Interview with Heather May on Poison Control





About Heather May
M.Ed. General Curriculum
Endorsements: Autism Spectrum Disorders and ESOL


I’ve had 18 years of teaching experience with students with ASD. As an ESE teacher, I started my teaching career in North Carolina at a public separate school. I was a teacher in NC for 13 years in which I taught elementary aged students with autism who needed the most intensive services offered on the education continuum. In 2016, our family moved to Florida, where I taught at a public school for one year in a classroom for students with mild-moderate disabilities. After that year, I moved to a public separate school in St. Augustine, Florida where I currently work for the past 5 years.

As an educator, what do you feel are the biggest concerns right now regarding poison control at school?

As an educator, I feel the biggest concern right now regarding poison control at school is educating both the students and the parents in the topic of poison control to help in the area of prevention. Educators can play an important role in educating their students about poison prevention. Young students are at greatest risk for unintentional poisonings, but schools are not focused on issues like poison control. Instead, there is a push for academics, leaving little, if any time for educating students about poisons. I also believe that it is important to get parents and other adults involved in this topic of poison control and to provide a safe environment at home.


What are the unique challenges that children in Exceptional Student Education face in terms of poison control and preventing accidental injury and/or death?

Most of my students with ASD struggle with safety skills. They lack the understanding of how dangerous it is to ingest poisonous substances and medications, and they often do not understand the ramifications of their actions. My students need direct instruction and visual supports to begin to grasp the idea of what a poison is. Most have difficulty with the comprehension of language, communication deficits, lack of social/environmental awareness, and difficulty with generalization. If it is taught at school, some students will have difficulty transferring this new skill of identifying poisons to other environments such as at home. Some of my students also constantly eat and/or mouth objects.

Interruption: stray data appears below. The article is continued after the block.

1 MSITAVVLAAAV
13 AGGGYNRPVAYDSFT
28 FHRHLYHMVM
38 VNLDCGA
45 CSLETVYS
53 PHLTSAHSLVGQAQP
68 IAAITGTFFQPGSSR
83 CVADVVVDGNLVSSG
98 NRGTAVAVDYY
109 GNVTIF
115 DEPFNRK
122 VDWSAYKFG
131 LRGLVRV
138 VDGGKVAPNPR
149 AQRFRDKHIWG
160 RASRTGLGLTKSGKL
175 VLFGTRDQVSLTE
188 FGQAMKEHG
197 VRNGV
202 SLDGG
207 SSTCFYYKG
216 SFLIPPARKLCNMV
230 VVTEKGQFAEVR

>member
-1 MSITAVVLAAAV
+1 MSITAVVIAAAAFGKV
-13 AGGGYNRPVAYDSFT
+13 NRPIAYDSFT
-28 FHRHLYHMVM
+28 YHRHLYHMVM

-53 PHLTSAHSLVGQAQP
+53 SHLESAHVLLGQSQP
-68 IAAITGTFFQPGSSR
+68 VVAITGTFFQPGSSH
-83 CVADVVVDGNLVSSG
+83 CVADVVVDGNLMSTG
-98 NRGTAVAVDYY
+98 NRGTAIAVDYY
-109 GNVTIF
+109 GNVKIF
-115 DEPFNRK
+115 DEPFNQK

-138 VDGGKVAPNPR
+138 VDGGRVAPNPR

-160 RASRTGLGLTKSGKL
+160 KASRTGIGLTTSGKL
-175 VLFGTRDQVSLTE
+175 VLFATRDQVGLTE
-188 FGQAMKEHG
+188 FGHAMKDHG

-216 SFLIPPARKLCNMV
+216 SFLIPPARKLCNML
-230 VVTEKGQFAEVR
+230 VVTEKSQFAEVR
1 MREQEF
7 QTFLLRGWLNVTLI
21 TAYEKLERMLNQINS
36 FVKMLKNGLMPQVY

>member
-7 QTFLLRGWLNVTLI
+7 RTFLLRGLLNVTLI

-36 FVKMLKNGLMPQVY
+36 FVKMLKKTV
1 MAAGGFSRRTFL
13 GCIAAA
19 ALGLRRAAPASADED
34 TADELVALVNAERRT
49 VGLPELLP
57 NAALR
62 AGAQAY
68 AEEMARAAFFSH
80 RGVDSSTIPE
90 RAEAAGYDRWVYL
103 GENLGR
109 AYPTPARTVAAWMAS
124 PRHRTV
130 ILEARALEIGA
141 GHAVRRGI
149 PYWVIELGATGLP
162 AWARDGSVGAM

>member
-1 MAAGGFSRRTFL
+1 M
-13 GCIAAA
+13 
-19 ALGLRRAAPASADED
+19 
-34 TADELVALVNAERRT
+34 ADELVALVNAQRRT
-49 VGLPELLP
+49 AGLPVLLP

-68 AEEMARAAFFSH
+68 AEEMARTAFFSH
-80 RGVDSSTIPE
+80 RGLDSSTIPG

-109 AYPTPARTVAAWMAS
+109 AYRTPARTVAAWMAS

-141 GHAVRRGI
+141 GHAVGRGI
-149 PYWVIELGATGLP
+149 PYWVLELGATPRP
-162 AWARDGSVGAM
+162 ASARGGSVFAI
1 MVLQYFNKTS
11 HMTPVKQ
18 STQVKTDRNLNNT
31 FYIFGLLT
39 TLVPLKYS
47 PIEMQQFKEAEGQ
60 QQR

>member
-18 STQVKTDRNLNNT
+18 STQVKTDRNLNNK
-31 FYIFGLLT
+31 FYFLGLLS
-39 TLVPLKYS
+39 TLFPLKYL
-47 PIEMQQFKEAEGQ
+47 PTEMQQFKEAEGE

What are measures that you feel educators and families can take to ensure the safety of all children?

Measures I feel educators and families can take to ensure the safety of all children is to be proactive. It is important to address the safety skills and teach the skill both to students and parents. Some prevention techniques could include removing poisons from the house or classroom and securing them in a locked area, labeling all potential poisons with same label and teach to this label, locks on cabinets – in the house and in the classroom, and establishing areas of the classroom and home as off limits. It is important for educators to know that students with autism can be taught important safety skills. It may have to be taught a different way such as video modeling or role-playing, but it is an important skill for all students. Students with ASD can respond appropriately to safety signs (e.g., does not touch items with Poison and tells an adult).